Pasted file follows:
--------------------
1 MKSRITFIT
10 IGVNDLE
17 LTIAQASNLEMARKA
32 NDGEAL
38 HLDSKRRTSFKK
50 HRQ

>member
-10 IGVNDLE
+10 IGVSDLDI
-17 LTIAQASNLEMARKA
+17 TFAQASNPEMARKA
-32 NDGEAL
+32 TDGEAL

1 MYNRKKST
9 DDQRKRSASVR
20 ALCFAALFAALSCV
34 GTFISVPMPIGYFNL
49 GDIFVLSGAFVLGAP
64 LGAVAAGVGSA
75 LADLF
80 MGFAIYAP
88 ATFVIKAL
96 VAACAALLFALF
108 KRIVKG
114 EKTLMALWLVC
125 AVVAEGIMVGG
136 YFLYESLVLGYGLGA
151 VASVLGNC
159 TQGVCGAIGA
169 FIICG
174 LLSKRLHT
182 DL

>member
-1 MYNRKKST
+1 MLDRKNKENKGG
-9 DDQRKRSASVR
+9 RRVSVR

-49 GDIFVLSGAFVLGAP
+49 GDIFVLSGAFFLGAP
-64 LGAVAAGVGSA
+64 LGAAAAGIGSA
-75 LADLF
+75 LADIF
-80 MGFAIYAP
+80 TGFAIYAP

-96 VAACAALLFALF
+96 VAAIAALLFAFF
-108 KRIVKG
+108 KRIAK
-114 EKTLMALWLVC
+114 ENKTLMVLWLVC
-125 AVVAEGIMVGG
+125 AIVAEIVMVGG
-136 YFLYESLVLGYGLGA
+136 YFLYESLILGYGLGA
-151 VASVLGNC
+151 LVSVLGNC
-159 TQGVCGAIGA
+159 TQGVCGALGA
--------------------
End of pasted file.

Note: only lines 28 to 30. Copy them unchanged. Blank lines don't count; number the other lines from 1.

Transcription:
151 VASVLGNC
159 TQGVCGAIGA
169 FIICG